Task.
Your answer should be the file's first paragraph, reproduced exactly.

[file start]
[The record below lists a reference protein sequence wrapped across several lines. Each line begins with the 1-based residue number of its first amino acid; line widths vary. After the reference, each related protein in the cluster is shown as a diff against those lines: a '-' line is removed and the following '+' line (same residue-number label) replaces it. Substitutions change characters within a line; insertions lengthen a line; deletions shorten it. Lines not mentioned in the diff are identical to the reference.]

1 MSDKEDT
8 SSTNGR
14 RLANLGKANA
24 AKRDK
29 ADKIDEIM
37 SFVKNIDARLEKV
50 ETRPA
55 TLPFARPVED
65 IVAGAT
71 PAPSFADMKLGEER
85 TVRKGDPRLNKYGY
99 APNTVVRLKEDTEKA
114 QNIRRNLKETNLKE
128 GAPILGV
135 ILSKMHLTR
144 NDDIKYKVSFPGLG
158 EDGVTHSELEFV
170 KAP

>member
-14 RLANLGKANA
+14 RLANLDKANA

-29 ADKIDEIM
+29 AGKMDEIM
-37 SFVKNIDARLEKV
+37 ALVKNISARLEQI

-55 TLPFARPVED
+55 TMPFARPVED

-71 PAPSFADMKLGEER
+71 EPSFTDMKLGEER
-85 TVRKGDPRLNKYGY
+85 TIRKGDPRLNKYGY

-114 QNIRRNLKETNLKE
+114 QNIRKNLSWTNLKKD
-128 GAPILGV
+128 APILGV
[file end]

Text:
[The record below lists a reference protein sequence wrapped across several lines. Each line begins with the 1-based residue number of its first amino acid; line widths vary. After the reference, each related protein in the cluster is shown as a diff against those lines: a '-' line is removed and the following '+' line (same residue-number label) replaces it. Substitutions change characters within a line; insertions lengthen a line; deletions shorten it. Lines not mentioned in the diff are identical to the reference.]